Navigating the Facebook boycott
As the Facebook Boycott grabs headlines, to say there is an awful lot going on in social and digital advertising at the moment would be an understatement.
Over the weekend, big brands like Coca Cola, Unilever and Levi’s have joined the Stop Hate for Profit campaign and pulled their advertising spend from Facebook and in some cases Twitter. The ask of the campaign, backed by the ADL, Colour of Change, NAACP and Sleeping Giants among others, is this: ‘We are asking all businesses to stand in solidarity with our most deeply held American values of freedom, equality and justice and not advertise on Facebook’s services in July.’
At this stage the campaign is mainly gaining traction the US. This is because brands wish to avoid being aligned with platforms that have a real influence over November’s presidential election. That said, it is likely that the campaign will go global in the next few days.
Pandemic of misinformation
If that wasn’t enough, yesterday the Lords Select Committee on Democracy and Digital Technologies released a report into the ‘pandemic of misinformation’ which is a threat to democracy itself. The chair Lord Puttnam states: “This is a virus that affects all of us in the UK – a pandemic of misinformation and disinformation. If allowed to flourish, these counterfeit truths will result in the collapse of public trust, and without trust, democracy as we know it will simply decline into irrelevance. The situation is that serious.”
These are not bumps in the road. These are fundamental questions about democracy, freedom of speech and the future of society. Brands must lean in to these issues. Ignoring them is a fundamental risk to your brand.
Questions for brands to ask
So how should we navigate these huge challenges while we are still right in the middle of the era defining global challenge that is Covid 19? Ask yourself the following questions:
- How much do I truly understand about these issues? And then, how much does my agency understand these issues?
- What are the triggers for my brand to boycott a platform?
- If we decide to join the Facebook boycott, should I do it publicly or privately?
- How do we deliver similar reach and frequency for July without Facebook and Instagram?
- Can we instead invest the money we were spending in media owned by people most affected by online hate?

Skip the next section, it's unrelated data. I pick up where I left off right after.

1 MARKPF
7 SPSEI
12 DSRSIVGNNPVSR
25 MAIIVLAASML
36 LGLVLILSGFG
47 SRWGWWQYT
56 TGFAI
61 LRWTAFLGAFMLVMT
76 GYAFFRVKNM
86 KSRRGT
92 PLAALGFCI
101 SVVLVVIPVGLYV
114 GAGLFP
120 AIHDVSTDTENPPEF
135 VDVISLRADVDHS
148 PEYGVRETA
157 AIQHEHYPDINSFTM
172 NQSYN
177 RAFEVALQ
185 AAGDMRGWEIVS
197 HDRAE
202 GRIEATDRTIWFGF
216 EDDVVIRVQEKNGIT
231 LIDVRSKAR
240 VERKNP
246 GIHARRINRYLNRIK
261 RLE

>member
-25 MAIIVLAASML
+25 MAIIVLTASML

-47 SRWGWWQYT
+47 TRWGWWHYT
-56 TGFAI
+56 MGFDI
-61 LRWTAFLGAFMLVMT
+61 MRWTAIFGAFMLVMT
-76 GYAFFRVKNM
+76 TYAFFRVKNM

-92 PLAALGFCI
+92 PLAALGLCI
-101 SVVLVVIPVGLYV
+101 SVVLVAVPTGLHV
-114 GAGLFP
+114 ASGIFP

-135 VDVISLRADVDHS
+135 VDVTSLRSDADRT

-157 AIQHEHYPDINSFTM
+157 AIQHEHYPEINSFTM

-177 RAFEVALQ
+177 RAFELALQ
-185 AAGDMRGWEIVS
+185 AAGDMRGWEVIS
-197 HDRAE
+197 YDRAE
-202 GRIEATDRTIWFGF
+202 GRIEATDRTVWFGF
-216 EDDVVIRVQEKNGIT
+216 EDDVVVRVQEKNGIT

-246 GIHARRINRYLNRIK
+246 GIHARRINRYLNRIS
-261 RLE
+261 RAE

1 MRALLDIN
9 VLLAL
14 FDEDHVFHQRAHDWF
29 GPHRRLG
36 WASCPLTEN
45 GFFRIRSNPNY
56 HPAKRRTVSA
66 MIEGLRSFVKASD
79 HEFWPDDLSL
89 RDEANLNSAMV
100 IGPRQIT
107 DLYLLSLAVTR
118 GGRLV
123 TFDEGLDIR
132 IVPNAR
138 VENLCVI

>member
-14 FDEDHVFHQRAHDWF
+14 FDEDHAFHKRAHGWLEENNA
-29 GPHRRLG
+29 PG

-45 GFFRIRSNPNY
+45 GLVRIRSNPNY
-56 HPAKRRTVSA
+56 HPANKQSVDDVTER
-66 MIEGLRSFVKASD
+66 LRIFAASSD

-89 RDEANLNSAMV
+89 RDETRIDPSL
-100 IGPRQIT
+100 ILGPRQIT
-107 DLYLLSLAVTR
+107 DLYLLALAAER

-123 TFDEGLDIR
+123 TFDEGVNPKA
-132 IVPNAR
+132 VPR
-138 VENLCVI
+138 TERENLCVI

- What is our role in funding hate or misinformation online? Do we have a policy with our agencies on this?
These are all pretty gnarly questions. All brands will have different answers. The organisation I co-chair, the Conscious Advertising Network has not joined the call for the Facebook boycott at this stage. CAN has never called for a boycott of a specific platform or media title because the problem is systemic and embedded in the entire ecosystem. Our objective is to set guidelines for advertisers for the long term that apply to all platforms and media.
Brands can no longer avoid this issue. At last week’s Cannes Lions Live event there was a conversation between Phumzile Mlambo-Ngcuka, Executive Director of UN Women and WFA CEO Stephan Loerke titled ‘Dear White People and Men’.
Phumzile continues from the title: ‘Do not waste your privilege in society. Use it for the collective good.’
Brands as part of the solution
To brands she says: ‘Being on the sidelines is almost as bad in perpetuating the system. Brands need to be part of the solution. Re-purpose your skills to serve a greater purpose than profit.’
In the late ’80s and early ’90s, Phumzile watched as many in the private sector sat on the sidelines not getting involved in dismantling apartheid.
Global brands now ‘need to bring their A game. This issue is not going away until we can crack it.’
These are fractured times. Many brand side marketers are wondering how to navigate these issues that they have never had to deal with. But deal with them we all must. And by working together we can navigate a path through to protect our brands, make a positive impact on society and help reshape the advertising ecosystem for good.